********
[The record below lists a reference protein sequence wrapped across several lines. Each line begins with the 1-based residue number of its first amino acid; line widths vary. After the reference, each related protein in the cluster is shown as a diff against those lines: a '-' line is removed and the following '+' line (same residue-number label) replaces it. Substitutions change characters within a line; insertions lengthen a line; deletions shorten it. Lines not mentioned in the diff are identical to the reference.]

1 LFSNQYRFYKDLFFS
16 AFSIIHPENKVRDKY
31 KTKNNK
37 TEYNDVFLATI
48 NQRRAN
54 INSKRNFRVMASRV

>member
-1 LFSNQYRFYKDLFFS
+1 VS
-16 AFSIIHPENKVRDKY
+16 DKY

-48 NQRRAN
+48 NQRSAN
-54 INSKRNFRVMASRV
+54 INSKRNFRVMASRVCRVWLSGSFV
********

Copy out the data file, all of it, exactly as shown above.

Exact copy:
[The record below lists a reference protein sequence wrapped across several lines. Each line begins with the 1-based residue number of its first amino acid; line widths vary. After the reference, each related protein in the cluster is shown as a diff against those lines: a '-' line is removed and the following '+' line (same residue-number label) replaces it. Substitutions change characters within a line; insertions lengthen a line; deletions shorten it. Lines not mentioned in the diff are identical to the reference.]

1 LFSNQYRFYKDLFFS
16 AFSIIHPENKVRDKY
31 KTKNNK
37 TEYNDVFLATI
48 NQRRAN
54 INSKRNFRVMASRV

>member
-1 LFSNQYRFYKDLFFS
+1 VS
-16 AFSIIHPENKVRDKY
+16 DKY

-48 NQRRAN
+48 NQRSAN
-54 INSKRNFRVMASRV
+54 INSKRNFRVMASRVCRVWLSGSFV